Any sudden change in the appearance of moles should be taken seriously. People who have more than 50 moles, people with fair skin, those with family history of skin cancer and people who have suffered sunburns in childhood or later in life all present a risk groups needed to be regularly checked by dermatologist.
Dermatoscopy (or dermoscopy) is a mandatory diagnostic method when checking and following up moles. It’s a link between standard clinical examination of moles and their histopathological interpretation when removed surgically.
Dermatoscopy allows us to analyze the structure of the pigment and pigmented changes throughout the layers of skin, which is impossible with the naked eye. Thus, dermatoscopy expands standard visual diagnosis of moles and allows a deeper examination of pigmented changes and not only their surface. Because of that in modern days mole checkup is no longer considered comprehensive without a dermatoscopy.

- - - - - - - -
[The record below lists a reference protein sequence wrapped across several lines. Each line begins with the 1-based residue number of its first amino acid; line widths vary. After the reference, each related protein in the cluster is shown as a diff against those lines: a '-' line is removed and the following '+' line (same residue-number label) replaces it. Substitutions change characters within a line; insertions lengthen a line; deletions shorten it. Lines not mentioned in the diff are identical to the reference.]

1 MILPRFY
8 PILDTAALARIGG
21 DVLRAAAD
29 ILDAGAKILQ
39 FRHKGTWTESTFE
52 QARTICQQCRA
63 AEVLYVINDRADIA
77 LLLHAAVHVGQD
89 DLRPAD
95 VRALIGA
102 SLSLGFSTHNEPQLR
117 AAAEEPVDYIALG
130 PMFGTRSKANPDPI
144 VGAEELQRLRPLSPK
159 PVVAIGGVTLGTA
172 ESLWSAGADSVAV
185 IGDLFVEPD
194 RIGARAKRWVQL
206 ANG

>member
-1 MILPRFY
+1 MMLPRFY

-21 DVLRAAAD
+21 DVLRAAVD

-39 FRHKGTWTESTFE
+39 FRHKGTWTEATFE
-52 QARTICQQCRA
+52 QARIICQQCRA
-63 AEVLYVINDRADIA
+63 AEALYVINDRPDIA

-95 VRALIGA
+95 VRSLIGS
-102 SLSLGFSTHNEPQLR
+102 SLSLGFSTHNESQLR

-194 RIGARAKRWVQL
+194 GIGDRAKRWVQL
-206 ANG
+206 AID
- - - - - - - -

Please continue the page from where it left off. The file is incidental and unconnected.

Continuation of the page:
Modern dermatoscope enables digital storage of images for later monitoring.
Value of dermatoscopy is in early detection of changes that indicate a specific atypia (deviations from the norm) and it can be used for melanocytic and nonmelanocytic skin changes.
Dermatoscopy demands experienced physician and intensive training with daily use of dermatoscope in practice.